White House steps up attacks as Mueller report release nears

White House steps up attacks as Mueller report release nears

White House steps up attacks as Mueller report release nears

FILE PHOTO: William Barr takes a seat after a break in his Senate Judiciary Committee hearing on his nomination to be attorney general of the United States on Capitol Hill in Washington, U.S., January 15, 2019.

Attorney General William Barr on Tuesday said that he offered Robert Mueller the opportunity to review his four-page synopsis after the special counsel completed his two-year, $30 million probe into allegations that members of President Trump's campaign colluded with Russian Federation to alter the outcome of the 2016 election, but Mueller declined.

Rep. Nita Lowey (D- N.Y.), chair of the appropriations committee, described Barr's handling of the matter as "unacceptable" and accused him of "cherry picking" Mueller's findings "to draw the most favorable conclusion possible for the president".

The attorney general said the redactions in the report will be color-coded to indicate which rationale was used to withhold the information.

Democrats have called for the Mueller report to be released in full but Mr. Barr said on Tuesday: "I don't intend at this stage to send the full unredacted report to the committee".

Appearing before a House appropriations subcommittee, he said information will be redacted if it contains grand jury information, would reveal intelligence sources and methods, interfere with ongoing court cases and the names people who aren't criminally charged.

The chairman of the subcommittee, Democratic Rep. Jose Serrano of NY, also said there were unanswered questions, including "serious concerns about the process by which you formulated your letter; and uncertainty about when we can expect to see the full report".

Barr testified before a congressional panel on Capitol Hill on Tuesday in his first appearance since releasing a four-page summary of Special Counsel Robert Mueller's Russian Federation investigation.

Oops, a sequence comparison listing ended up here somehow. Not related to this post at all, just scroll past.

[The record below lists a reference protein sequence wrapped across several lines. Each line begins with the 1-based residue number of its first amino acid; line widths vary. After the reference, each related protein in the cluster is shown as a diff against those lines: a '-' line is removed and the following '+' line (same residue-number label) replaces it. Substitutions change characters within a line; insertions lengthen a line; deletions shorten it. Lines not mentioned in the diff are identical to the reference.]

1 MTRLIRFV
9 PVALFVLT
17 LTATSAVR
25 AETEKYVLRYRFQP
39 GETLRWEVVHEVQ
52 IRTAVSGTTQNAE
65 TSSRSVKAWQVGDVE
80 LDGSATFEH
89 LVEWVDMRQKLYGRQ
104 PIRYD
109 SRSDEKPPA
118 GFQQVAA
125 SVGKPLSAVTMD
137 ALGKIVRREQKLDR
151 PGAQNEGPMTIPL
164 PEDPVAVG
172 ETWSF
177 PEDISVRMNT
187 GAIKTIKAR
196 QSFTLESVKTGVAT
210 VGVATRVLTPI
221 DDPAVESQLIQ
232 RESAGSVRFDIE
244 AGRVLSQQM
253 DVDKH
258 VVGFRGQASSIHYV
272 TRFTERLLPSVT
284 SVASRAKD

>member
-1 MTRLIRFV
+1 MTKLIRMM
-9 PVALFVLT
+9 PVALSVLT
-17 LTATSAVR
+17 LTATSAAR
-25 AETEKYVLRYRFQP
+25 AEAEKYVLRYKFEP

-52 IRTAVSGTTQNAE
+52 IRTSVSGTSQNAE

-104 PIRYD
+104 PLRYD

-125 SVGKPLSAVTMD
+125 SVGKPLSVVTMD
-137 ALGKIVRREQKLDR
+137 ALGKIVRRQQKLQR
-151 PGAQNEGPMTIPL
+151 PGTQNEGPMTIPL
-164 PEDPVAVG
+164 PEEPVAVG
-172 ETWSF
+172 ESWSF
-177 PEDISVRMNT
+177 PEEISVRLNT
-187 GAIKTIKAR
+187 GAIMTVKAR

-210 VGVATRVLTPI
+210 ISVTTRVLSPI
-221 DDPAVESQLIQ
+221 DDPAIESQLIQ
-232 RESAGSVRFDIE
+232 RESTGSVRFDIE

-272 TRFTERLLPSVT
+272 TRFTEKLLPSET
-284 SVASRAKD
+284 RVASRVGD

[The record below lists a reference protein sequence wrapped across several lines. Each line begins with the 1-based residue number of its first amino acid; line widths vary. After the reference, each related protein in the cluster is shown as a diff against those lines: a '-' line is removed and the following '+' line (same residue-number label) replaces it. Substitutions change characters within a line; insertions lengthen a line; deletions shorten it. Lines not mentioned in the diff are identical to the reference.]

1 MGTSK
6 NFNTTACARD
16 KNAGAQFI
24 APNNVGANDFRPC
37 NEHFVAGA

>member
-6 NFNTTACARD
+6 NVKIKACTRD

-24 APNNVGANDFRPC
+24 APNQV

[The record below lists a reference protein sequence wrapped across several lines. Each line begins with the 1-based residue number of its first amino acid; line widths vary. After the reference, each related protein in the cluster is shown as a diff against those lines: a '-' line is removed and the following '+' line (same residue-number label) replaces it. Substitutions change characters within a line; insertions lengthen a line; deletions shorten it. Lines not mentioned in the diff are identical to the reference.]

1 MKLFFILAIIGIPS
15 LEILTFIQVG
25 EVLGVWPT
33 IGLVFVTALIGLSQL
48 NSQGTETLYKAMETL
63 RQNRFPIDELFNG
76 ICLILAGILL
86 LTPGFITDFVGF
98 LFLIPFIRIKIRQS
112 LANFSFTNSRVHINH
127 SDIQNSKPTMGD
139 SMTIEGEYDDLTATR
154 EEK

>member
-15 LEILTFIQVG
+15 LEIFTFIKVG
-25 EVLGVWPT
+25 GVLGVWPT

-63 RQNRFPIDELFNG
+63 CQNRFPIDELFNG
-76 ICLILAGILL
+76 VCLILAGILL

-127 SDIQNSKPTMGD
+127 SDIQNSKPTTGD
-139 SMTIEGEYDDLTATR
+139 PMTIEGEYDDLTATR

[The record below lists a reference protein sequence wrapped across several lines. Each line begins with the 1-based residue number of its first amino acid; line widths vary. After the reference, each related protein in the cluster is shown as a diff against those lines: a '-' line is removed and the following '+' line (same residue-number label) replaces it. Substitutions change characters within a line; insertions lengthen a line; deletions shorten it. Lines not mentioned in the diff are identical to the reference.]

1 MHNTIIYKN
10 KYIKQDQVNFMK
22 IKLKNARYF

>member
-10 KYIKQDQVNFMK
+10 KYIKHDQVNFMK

Expressing frustration with the lack of information given to Congress, Lowey pointed to news reports suggesting the final report from Mueller's team is between 300 and 400 pages long.

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Barr's March 24 four-page summary raised as many questions as it resolved.

But first, Nadler wants Mueller's work product - all of it, including the underlying evidence in addition to the findings in his report - and then Nadler wants to hear from Barr.

He also said that the investigation did not find enough evidence to charge Trump with obstruction. "I don't believe there is any reason to redact any material for the sole reason that it is derived from grand jury proceedings".

Barr is to testify on the report itself at separate hearings before the Senate and House Judiciary committees on May 1 and May 2.

'It's very troublesome to see a Justice Department against the law of the land when there are many people - many people - who, if not liking the whole law, certainly like the pre-existing conditions provision, the ability to keep their child on their plan until that person's 26, ' Serrano said during the hearing Tuesday.

If Trump did get more than the synopsis, it could have helped the White House with its efforts to spin the entire investigation as a time-wasting "witch hunt" that had nonetheless "exonerated" him, whether or not the report actually supported that interpretation.

Democrats have criticized Barr for not releasing Mueller's report in full since it was finished on Friday, March 22. He also said that Mueller did not reach a conclusion on whether the president obstructed justice, instead presenting evidence on both sides of the question.

"I can envision a situation where under appropriate safeguards, that information can be shared", Barr said.

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